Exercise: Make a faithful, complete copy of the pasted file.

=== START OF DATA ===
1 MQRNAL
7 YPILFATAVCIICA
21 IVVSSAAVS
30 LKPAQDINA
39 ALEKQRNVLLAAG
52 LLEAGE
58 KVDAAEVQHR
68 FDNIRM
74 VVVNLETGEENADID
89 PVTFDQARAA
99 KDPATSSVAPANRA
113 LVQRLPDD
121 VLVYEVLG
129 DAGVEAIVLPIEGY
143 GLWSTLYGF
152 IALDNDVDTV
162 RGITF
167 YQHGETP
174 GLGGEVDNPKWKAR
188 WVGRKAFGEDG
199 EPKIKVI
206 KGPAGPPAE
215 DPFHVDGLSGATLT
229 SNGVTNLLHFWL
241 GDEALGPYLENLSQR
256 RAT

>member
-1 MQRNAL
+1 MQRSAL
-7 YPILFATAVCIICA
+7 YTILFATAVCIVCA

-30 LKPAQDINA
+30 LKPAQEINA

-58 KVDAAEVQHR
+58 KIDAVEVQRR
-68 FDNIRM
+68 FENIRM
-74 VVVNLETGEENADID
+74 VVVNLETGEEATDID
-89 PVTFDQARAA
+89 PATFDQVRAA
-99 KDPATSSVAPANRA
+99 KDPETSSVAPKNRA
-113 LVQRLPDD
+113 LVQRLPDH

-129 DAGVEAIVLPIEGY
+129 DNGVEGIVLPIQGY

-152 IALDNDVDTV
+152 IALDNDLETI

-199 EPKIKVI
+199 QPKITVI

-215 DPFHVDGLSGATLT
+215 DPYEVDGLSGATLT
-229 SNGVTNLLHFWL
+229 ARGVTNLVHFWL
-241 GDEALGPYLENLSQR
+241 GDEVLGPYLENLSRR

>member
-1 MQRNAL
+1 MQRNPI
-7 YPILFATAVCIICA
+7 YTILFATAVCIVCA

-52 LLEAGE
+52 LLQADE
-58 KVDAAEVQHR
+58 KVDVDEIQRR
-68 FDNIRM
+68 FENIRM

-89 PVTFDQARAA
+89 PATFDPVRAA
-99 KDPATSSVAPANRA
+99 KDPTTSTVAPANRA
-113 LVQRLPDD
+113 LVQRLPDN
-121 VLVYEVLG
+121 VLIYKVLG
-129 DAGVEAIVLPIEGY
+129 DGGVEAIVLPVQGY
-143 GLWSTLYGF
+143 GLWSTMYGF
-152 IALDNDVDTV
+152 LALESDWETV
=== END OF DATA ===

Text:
1 MQRNAL
7 YPILFATAVCIICA
21 IVVSSAAVS
30 LKPAQDINA
39 ALEKQRNVLLAAG
52 LLEAGE
58 KVDAAEVQHR
68 FDNIRM
74 VVVNLETGEENADID
89 PVTFDQARAA
99 KDPATSSVAPANRA
113 LVQRLPDD
121 VLVYEVLG
129 DAGVEAIVLPIEGY
143 GLWSTLYGF
152 IALDNDVDTV
162 RGITF
167 YQHGETP
174 GLGGEVDNPKWKAR
188 WVGRKAFGEDG
199 EPKIKVI
206 KGPAGPPAE
215 DPFHVDGLSGATLT
229 SNGVTNLLHFWL
241 GDEALGPYLENLSQR
256 RAT

>member
-1 MQRNAL
+1 MQRSAL
-7 YPILFATAVCIICA
+7 YTILFATAVCIVCA

-30 LKPAQDINA
+30 LKPAQEINA

-58 KVDAAEVQHR
+58 KIDAVEVQRR
-68 FDNIRM
+68 FENIRM
-74 VVVNLETGEENADID
+74 VVVNLETGEEATDID
-89 PVTFDQARAA
+89 PATFDQVRAA
-99 KDPATSSVAPANRA
+99 KDPETSSVAPKNRA
-113 LVQRLPDD
+113 LVQRLPDH

-129 DAGVEAIVLPIEGY
+129 DNGVEGIVLPIQGY

-152 IALDNDVDTV
+152 IALDNDLETI

-199 EPKIKVI
+199 QPKITVI

-215 DPFHVDGLSGATLT
+215 DPYEVDGLSGATLT
-229 SNGVTNLLHFWL
+229 ARGVTNLVHFWL
-241 GDEALGPYLENLSQR
+241 GDEVLGPYLENLSRR

>member
-1 MQRNAL
+1 MQRNPI
-7 YPILFATAVCIICA
+7 YTILFATAVCIVCA

-52 LLEAGE
+52 LLQADE
-58 KVDAAEVQHR
+58 KVDVDEIQRR
-68 FDNIRM
+68 FENIRM

-89 PVTFDQARAA
+89 PATFDPVRAA
-99 KDPATSSVAPANRA
+99 KDPTTSTVAPANRA
-113 LVQRLPDD
+113 LVQRLPDN
-121 VLVYEVLG
+121 VLIYKVLG
-129 DAGVEAIVLPIEGY
+129 DGGVEAIVLPVQGY
-143 GLWSTLYGF
+143 GLWSTMYGF
-152 IALDNDVDTV
+152 LALESDWETV